Caregiving is a long standing tradition in the African American community. This book provides historical and contemporary insight into caregiving. The authors intertwine the African American struggle for dignity and social justice with their discussion of various aspects of caregiving. An overarching theme of the book is the resilience of African Americans in carrying out their caregiving responsibilities. Although disparities are a part of the caregiving landscape, the authors individually and collectively present a rhythm of caregiving that engages the reader in caregiving across the life span. This in depth look at the African American caregiving experience exposes readers to a broader lens, thus avoiding the often overly simplistic view or culturally limited view of their caregiving experience.
Caregiving is not limited to any particular group—the old and the young are a part of the caregiving experience that is discussed in this book. The book is a collaboration between social work programs at Historically Black Colleges and Universities—Howard University (Washington, DC) and Alabama A&M University (Normal, Alabama). The book includes a wide range of content, from caring for older persons with dementia to younger disabled children. The authors/contributors also range in age and experience as caregivers. All of the authors have extensive experience working with African Americans. These are authentic accounts of the caregiving experience within the African American community.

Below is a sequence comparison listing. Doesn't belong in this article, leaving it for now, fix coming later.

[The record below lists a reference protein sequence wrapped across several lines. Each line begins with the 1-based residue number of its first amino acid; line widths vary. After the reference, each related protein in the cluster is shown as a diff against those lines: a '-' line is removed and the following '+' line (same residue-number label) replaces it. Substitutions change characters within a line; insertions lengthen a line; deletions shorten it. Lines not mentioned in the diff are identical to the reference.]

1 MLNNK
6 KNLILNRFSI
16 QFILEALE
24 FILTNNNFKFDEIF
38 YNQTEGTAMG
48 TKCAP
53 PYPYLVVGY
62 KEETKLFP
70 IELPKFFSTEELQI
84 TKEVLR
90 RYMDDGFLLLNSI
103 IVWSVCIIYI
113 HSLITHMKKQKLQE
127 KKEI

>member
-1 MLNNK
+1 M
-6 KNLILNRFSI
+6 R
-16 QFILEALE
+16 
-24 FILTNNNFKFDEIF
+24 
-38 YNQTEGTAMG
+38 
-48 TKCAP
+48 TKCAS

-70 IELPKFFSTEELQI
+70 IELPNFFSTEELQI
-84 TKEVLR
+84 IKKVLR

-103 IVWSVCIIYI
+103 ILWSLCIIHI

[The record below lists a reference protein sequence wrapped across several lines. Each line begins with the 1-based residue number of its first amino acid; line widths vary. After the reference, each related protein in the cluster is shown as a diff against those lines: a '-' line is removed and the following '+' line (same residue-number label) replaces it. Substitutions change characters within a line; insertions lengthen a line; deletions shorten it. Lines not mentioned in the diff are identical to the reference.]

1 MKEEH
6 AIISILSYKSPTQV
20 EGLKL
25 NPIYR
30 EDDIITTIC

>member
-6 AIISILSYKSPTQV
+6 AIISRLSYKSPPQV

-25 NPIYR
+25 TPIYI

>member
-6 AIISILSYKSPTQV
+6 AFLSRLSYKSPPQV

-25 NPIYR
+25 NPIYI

The book is authored by social workers who reflect the core values of the profession. Interwoven throughout the chapters are the National Association of Social Workers’ six core values of service, social justice, dignity and worth of person, importance of human relationship, integrity and competence. Additionally, the authors emphasize the implications for practice and policy in their unique contributions. Social workers as well as other human service professionals will find the book useful in their practice. Also, this book is especially suited for students who are working with the different populations discussed by the authors. For example, social gerontology classes will benefit from the chapter that specifically focuses on older persons and caregiving. Similarly, students focused on mental health service delivery will also benefit from the rich discussion of well-being, spirituality, and resilience. Students can use the text as well in practice and policy courses.
One of the unique aspects of this book is in the chapter on caregiver reflections that links the narratives of caregivers with the various chapters. These narratives touch the heart as well as provide guidance for policy and practice that addresses the core of the caregiving experiences. Through their reflections, caregiving takes on multiple voices that merge to create harmony in the understanding of the African American experience. Narrative titles such as “Someone stop the Ride, I Really Want to Get off” and “Clara’s Gift: Caring for Grandma” are exemplary of the rich and moving stories that accompany this book. (Imprint: Nova)